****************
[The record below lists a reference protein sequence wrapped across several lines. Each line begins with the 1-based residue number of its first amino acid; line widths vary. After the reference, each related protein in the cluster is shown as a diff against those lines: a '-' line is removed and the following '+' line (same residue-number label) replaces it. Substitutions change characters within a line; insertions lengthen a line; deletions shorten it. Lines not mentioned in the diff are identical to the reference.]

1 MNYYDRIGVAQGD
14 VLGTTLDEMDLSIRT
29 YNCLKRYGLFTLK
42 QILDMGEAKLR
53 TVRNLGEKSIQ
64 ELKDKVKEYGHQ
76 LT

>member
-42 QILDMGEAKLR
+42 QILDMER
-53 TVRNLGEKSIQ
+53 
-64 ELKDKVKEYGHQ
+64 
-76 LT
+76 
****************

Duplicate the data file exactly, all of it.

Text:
[The record below lists a reference protein sequence wrapped across several lines. Each line begins with the 1-based residue number of its first amino acid; line widths vary. After the reference, each related protein in the cluster is shown as a diff against those lines: a '-' line is removed and the following '+' line (same residue-number label) replaces it. Substitutions change characters within a line; insertions lengthen a line; deletions shorten it. Lines not mentioned in the diff are identical to the reference.]

1 MNYYDRIGVAQGD
14 VLGTTLDEMDLSIRT
29 YNCLKRYGLFTLK
42 QILDMGEAKLR
53 TVRNLGEKSIQ
64 ELKDKVKEYGHQ
76 LT

>member
-42 QILDMGEAKLR
+42 QILDMER
-53 TVRNLGEKSIQ
+53 
-64 ELKDKVKEYGHQ
+64 
-76 LT
+76 